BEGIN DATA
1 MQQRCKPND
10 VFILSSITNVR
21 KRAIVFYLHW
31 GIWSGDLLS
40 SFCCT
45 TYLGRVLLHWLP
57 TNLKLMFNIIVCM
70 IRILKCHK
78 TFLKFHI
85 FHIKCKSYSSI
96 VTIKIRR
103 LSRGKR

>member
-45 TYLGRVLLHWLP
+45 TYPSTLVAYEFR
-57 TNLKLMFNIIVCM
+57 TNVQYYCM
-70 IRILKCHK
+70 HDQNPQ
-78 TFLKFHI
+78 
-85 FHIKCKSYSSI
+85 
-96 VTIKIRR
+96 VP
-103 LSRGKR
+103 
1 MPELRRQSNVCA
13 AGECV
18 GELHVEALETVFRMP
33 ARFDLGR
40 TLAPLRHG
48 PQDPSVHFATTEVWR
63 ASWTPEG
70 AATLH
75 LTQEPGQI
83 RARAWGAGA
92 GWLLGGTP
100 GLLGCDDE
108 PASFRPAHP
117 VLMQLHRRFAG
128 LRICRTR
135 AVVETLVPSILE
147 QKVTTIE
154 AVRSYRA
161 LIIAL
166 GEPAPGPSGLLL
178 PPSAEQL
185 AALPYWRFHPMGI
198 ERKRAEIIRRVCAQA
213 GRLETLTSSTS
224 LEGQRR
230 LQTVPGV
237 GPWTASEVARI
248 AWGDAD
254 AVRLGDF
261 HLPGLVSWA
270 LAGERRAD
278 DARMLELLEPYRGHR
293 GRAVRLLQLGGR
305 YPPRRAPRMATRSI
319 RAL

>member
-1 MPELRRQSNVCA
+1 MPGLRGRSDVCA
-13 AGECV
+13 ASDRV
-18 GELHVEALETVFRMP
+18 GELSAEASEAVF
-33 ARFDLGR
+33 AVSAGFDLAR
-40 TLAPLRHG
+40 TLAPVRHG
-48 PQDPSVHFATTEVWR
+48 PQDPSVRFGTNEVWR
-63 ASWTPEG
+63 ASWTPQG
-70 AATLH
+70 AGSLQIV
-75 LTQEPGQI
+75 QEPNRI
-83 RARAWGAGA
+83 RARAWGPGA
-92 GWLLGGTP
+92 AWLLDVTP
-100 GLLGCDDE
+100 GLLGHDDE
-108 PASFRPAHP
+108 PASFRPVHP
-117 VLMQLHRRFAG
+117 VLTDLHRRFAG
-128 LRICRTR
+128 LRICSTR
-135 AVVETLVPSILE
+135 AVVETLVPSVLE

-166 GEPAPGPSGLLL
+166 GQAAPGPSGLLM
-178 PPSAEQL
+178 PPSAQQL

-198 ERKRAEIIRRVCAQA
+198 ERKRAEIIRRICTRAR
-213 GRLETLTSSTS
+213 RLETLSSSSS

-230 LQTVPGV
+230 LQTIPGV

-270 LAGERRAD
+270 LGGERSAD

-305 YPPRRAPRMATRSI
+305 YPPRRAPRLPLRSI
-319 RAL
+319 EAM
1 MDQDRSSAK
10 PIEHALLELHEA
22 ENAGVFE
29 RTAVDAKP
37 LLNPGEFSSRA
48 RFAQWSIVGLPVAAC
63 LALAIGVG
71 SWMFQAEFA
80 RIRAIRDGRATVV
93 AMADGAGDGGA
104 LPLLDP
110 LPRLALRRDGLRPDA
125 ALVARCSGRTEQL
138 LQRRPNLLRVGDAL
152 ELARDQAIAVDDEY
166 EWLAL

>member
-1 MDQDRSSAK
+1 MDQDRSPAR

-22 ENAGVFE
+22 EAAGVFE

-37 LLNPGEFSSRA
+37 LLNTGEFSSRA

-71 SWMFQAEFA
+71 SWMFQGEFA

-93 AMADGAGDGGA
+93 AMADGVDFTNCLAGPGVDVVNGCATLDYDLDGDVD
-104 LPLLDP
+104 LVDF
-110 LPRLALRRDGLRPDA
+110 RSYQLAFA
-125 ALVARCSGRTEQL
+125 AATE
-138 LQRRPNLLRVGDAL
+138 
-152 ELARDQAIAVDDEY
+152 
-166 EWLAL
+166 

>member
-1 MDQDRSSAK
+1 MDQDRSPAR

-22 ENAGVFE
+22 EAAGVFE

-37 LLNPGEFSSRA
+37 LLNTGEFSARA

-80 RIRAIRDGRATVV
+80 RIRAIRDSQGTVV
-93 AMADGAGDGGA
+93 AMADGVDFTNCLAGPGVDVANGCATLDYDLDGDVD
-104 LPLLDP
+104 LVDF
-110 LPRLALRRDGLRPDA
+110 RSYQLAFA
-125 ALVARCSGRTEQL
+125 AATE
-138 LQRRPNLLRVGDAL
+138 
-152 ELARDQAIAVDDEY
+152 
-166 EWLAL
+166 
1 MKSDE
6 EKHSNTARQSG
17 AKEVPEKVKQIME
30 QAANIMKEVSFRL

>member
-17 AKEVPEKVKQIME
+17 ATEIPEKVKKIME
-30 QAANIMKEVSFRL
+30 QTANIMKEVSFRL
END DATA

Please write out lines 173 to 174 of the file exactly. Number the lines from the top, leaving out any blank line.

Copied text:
+166 
1 MKSDE